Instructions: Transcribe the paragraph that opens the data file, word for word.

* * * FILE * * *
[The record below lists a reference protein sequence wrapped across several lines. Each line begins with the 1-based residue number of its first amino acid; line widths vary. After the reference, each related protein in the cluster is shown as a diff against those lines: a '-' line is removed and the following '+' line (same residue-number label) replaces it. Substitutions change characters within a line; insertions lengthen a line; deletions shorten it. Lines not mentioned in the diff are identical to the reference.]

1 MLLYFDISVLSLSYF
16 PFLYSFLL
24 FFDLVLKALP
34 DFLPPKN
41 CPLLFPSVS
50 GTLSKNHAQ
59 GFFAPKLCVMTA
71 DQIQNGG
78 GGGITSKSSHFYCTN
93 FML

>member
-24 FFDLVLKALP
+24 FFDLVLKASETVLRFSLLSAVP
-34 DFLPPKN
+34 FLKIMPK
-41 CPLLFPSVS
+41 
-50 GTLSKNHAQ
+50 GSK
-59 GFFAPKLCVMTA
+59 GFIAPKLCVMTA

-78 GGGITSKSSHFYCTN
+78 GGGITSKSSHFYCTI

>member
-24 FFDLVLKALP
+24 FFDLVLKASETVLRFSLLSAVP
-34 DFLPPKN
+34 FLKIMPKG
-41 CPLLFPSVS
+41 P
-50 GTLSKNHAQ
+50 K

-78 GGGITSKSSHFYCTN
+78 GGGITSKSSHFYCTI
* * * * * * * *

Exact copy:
[The record below lists a reference protein sequence wrapped across several lines. Each line begins with the 1-based residue number of its first amino acid; line widths vary. After the reference, each related protein in the cluster is shown as a diff against those lines: a '-' line is removed and the following '+' line (same residue-number label) replaces it. Substitutions change characters within a line; insertions lengthen a line; deletions shorten it. Lines not mentioned in the diff are identical to the reference.]